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Rubber Plant Leaves Turning Yellow
Rubber plant leaves turning yellow usually have something to do with too much water being taken in by the plant, either through overwatering, improper drainage or heavy soil. Let’s take a look at each of these in turn so we know what is causing rubber plant yellow leaves and what we can do to fix it.
Other signs of overwatering issues include the plant becoming squishy or soft to the touch, drooping leaves, blackening of leaves and stem, and starting to lose leaves. By the time you reach this point your plant could be in serious trouble so it’s a good idea to start diagnosing the issue as soon as you notice rubber plant yellow leaves.
Improper Watering Techniques
The most likely cause of rubber plant leaves turning yellow is overwatering due to improper watering techniques. A rubber plant likes to be watered fairly often and kept in a moist environment, however, it’s important that you allow the soil to dry out partially between waterings. If you have a weekly watering schedule or are doing so more often than this then it’s very likely you’re overwatering your plant.
Don’t allow the soil to dry out completely or go weeks between waterings but instead place your fingers into the soil up to the second knuckle. Once this feels dry then it’s time to water your plant. If you struggle knowing when to water your rubber plant then try using a moisture probe like this one from Amazon. Insert the two metals prongs into the soil and you’ll get a moisture level reading. You can rewater your plant when the metre reads around 2 or 3.
Inadequate Drainage Holes
Just like with most plants, rubber plants really need to be kept in pots with drainage holes. A lack of proper drainage means excess water can become trapped and your roots are just sitting in water unable to dry out. If you want to keep your rubber plant in a beautiful decorative pot with no holes then that’s not an issue, just plant it in a slightly smaller plastic pot with drainage holes and then place this in the larger decorative pots.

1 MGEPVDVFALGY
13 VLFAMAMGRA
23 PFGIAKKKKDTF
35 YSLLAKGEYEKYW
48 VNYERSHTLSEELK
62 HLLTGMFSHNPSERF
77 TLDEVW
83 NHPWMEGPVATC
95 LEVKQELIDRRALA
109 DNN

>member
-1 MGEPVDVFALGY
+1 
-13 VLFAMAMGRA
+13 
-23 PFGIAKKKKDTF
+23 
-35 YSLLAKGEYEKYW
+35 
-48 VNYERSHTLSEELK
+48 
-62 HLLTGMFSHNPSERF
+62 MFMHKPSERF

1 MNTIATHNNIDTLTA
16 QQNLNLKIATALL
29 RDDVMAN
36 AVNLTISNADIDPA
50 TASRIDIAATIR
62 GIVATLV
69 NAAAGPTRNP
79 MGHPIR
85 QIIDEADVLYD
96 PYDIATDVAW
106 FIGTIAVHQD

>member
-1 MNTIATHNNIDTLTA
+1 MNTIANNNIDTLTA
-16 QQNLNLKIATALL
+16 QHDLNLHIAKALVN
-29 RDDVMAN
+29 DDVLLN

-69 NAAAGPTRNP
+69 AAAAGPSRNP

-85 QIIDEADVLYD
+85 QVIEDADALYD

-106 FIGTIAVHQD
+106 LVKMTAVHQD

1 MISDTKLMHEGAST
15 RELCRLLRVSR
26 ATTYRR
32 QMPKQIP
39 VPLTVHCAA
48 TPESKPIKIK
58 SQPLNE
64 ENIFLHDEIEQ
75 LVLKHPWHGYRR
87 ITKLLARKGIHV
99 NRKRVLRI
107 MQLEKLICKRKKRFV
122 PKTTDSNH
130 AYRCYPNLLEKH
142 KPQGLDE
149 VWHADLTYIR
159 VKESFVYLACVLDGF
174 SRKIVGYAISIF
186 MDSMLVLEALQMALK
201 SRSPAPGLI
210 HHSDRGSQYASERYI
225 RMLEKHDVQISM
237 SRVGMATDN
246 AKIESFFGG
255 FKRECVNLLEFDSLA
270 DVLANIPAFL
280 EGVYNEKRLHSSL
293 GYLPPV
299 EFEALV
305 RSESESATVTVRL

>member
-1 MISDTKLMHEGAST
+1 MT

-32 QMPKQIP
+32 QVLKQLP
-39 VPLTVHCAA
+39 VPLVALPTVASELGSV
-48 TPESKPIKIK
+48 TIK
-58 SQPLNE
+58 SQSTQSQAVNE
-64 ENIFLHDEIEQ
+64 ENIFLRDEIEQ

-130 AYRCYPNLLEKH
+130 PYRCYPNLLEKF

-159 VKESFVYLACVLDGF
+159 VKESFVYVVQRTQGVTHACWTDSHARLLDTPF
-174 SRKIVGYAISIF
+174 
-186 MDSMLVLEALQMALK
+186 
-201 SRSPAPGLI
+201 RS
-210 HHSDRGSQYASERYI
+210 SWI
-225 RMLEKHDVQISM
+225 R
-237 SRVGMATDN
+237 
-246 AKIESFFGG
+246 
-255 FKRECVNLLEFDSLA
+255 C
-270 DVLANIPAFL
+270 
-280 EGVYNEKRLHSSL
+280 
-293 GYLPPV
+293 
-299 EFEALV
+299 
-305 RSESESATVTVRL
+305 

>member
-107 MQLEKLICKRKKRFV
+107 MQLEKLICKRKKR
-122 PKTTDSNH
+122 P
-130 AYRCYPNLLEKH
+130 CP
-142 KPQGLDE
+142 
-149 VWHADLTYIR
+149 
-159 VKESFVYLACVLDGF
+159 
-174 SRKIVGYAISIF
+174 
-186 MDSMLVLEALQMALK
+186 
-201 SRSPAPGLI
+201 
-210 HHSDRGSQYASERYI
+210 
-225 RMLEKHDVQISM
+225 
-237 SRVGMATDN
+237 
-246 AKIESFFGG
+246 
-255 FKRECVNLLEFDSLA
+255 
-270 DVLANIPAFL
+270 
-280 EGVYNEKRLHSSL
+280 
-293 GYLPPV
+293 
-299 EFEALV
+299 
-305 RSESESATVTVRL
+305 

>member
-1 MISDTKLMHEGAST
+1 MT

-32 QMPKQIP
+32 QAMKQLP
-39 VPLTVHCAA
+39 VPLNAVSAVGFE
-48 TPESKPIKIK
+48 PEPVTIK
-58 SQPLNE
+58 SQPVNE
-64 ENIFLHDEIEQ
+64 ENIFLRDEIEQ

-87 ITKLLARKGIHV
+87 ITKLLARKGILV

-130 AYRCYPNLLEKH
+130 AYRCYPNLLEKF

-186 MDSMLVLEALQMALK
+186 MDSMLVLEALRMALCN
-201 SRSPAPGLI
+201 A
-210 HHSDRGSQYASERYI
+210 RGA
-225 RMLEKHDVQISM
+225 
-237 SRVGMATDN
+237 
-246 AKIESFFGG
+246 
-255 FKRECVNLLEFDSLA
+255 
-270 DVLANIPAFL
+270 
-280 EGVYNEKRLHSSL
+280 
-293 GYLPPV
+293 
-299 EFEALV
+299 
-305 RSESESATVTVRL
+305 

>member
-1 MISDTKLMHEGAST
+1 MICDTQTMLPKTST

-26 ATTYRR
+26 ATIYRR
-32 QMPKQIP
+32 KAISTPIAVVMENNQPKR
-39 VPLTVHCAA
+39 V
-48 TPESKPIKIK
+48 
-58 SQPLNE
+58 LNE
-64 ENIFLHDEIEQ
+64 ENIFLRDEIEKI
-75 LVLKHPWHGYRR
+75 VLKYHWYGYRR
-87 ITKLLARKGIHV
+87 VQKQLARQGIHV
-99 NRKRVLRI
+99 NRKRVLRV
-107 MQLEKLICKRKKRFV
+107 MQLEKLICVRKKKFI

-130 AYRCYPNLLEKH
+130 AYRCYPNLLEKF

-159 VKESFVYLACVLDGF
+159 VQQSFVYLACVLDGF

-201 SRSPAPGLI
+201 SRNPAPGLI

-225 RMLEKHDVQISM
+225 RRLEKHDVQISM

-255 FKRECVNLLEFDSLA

This way you get the best of both worlds, the pot you like and a plant that won’t drown. Just make sure you take the plant out of the decorative pot when it’s time to water it.
Incorrect Potting Mix
The potting mix you choose for your rubber plant is just as important as the watering techniques you use are. You will need a well draining mix that allows water to escape. It’s important you don’t use compost or soil meant for outdoor use as this can be too heavy and can trap water for long periods of time. Instead you want to get a potting mix specifically for houseplants, ones for cacti and succulents will also work well as they tend to allow better drainage. Mix your potting mix with perlite to encourage aeration in the soil as this will allow liquids to move through it more quickly, and peat moss to retain water needed to keep your soil moist but not soaked through.
Not Adjusting Your Watering With The Seasons
Another problem that can cause rubber plant yellow leaves is learning how often you need to water your plant when you first get it and then not adjusting your watering schedule with the changing seasons. A rubber plant will need to be watered much more frequently in the summer when it’s warm and the soil dries out quickly compared to the winter when the cool whether and lack of sunlight causes water to stay in the potting mix for much longer.
This is why it’s important you don’t just water your plant at a set time like once a week and instead learn to read the signs of when your rubber plant needs a drink and when it’s fine to go for a few days longer.
Article: Rubber Plant Leaves Turning Yellow
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